What is gender but letters and roles? A theatrical matching game for most that excludes many. I see that my letters do not match. Now what? Socialized female, I learned my manners, how to play baseball and the finer points of basic carpentry. As a kid I cried to the “Boy is Mine” and fell in love with my best friends. I developed beautiful penmanship, breasts, and an eating disorder by the time I hit high school.  I was a flirt and I nearly broke the heart of my future best friend. How can you not be a heart breaker if you never loved yourself?

I spent my high school years hiding in an orchestra and peeked out for the first time after campari and vodka sponsored my first fuck. College pushed me and pulled me through a handful of identities. One night, too many pomegranate cocktails outed me to my girlfriend as the swishy boy I was inside.

In a way, I feel like a superhero, or at least a nesting doll. I spent years in a shell that convinced myself and others that nothing was going on beneath the surface. I was so straight and definitely did not have scores of journals questioning my sexuality. Most importantly, gender was not an issue because being self-destructive kept the surface calm. Gender dissonance shut out self-esteem because the anger of not fitting in turned inward. In high school, and for too long after, going with the crowd and hiding my soul inside my viola became the easiest way to get by. I suppose there are worse habits.

I came out as a superhero the first time I slicked back my hair and made like I was doing drag out of generosity. “Anything for charity”, I laughed. A year later, Clark Kent threw off his coat to become Eli when the binary closed in tighter. Late night chats with friends and with the universe while face-down on the floor held Eli’s hand when she asked for ‘he’. H’Eli – a strong Jewish name. That night, Elias Aaron, son of our ancestors, brother to many, nervously typed “I think I just came out to myself as transmale to the tune of [Jason Derulo’s] ‘Whatcha Say’. Cathartic, yet catchy.” The day was May 1st and it was recorded in memory as ‘the beginning’. My brother joined me that night for boy time over Great Lakes Burning River beer. I’ll never forget.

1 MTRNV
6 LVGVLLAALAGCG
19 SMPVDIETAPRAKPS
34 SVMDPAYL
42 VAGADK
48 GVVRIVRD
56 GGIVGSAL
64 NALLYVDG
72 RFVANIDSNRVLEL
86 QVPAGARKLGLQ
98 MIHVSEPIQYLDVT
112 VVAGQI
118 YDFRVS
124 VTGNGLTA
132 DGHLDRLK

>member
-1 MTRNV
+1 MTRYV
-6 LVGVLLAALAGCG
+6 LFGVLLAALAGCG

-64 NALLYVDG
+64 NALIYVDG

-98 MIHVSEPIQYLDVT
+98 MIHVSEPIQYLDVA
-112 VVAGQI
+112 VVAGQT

Now a dyed in the wool member of the brotherhood, my transness is found to be self-evident when I stop staring at my hips in the mirror long enough to see the growing young man with the smile in his eyes. The fairy princess, the daughter, the girlfriend, all add up to be not shameful history but formative experiences. Elias Aaron would not stand without that fairy princess. He’s just the upgrade with new added features (silicone junk included!).

Ultimately, I feel more trans than man. The mythical woman half of the binary had no space for me and the man half often seems slightly out of reach. Being trans give the finger to both halves and challenges the whole with every gendered moment of the day.

Transness for me is about breaking down walls and feeling alive. It’s about social responsibility and allegiance to the natural world. It’s one part crusade, three parts peace and a heaping cup of guts. Being trans is hot, especially when binding. Being trans is ultimately about being.

My friends, you never stop growing. For me, my gender-ignorant childhood became gender-avoidant teenage years became a gender-obsessed adulthood. The time that you take eventually must be given back; it’s not called rubato for nothing. Sometimes children grow into strong women, spiritual men, and/or enlightened individuals. The labels are only a thin layer as long as they grow into themselves. This child grew up to be called home to Kentucky, to his spirituality by the Torah, and to himself through transition.

May all of you pursue and know the love of yourself, your connection to the universe and the place your heart calls home. Go forth, native sons and daughters. The world is yours.


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